The costs of gasoline and diesel in the UK reached new highs on Friday, exceeding the previous records set earlier this week, data from the British Motorists Association RAC shows.
The cost of a liter of unleaded gasoline jumped to £1.71 (about $2.16), up 31 pence, while the cost of diesel fuel rose to nearly £1.82 (about $2.30), up 29 pence – driving up the cost to fill up the tank of the average family car to £93.69 ($118.32).
“Petrol reached another unfortunate landmark… While wholesale prices may have peaked for the time being last week, they are still worryingly high, which means there’s no respite from the record-high pump prices which are so relentlessly contributing to the cost-of-living crisis,” RAC fuel spokesperson Simon Williams said.
In an attempt to curb the rising prices, Treasury Secretary Rishi Sunak announced in March that the government will reduce the duty on fuel by 5 pence per liter until March 2023. It is reportedly the biggest cut in history, but motorists view the measure as insufficient due to the soaring prices at the pump. According to the RAC, a temporary reduction in VAT would have been a more effective way to help drivers.
“We badly need the Government to take more action to ease the burden on drivers, which we hope will feature in its announcement expected this week. VAT at 20% is currently benefiting the Treasury… which seems very unfair when you consider it’s a tax on a tax, as fuel duty… is charged at the wholesale level,” Williams said. He also warned that drivers in areas where there isn’t much competition “will be seeing far higher, more eye-watering figures” in the future.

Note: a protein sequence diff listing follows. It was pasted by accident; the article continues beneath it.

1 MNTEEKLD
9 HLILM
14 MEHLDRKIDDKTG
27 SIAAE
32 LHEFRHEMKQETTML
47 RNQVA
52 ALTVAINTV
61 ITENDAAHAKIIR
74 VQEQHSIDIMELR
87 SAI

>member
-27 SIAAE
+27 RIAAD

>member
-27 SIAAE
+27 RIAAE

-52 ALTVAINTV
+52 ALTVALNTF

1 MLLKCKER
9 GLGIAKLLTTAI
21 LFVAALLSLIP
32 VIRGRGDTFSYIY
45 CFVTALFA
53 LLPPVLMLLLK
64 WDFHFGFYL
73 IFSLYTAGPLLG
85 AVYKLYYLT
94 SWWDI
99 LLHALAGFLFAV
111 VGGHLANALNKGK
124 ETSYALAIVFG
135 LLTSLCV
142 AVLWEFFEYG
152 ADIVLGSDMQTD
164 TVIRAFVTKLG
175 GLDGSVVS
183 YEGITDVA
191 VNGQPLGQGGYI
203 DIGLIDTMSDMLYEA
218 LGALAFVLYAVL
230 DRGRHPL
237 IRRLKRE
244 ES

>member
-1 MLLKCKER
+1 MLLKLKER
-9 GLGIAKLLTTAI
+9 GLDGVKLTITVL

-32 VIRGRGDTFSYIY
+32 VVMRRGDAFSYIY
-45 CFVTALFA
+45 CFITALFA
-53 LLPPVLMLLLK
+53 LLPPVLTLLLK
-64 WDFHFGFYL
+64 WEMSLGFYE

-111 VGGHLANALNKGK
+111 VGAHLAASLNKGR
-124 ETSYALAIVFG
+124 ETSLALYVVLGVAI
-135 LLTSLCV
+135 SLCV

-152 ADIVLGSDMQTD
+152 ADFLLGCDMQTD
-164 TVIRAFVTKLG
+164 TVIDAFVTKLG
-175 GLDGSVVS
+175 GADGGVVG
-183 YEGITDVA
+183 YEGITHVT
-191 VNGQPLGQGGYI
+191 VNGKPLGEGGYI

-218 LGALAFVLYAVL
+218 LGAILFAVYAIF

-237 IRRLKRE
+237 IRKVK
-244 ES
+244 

Gasoline prices have been on the rise globally in recent weeks due to the rising price of oil amid uncertainty over Russian supplies, stemming from sanctions placed on the country over the military operation in Ukraine and the proposed embargo on Russian energy carriers. Russia is among the world’s largest producers of oil, which means that any disruptions to its production processes inevitably have a global impact. In the US, which no longer imports Russian oil, gasoline costs recently climbed to historic highs, while in Europe, diesel futures have reached nearly double their five-year average.
Analysts expect fuel costs to remain high in the foreseeable future, and not only due to the crisis in Ukraine, as energy costs were on the rise prior to the start of the conflict. Global demand surged after the Covid-19 pandemic began to subside and the world emerged from lockdowns.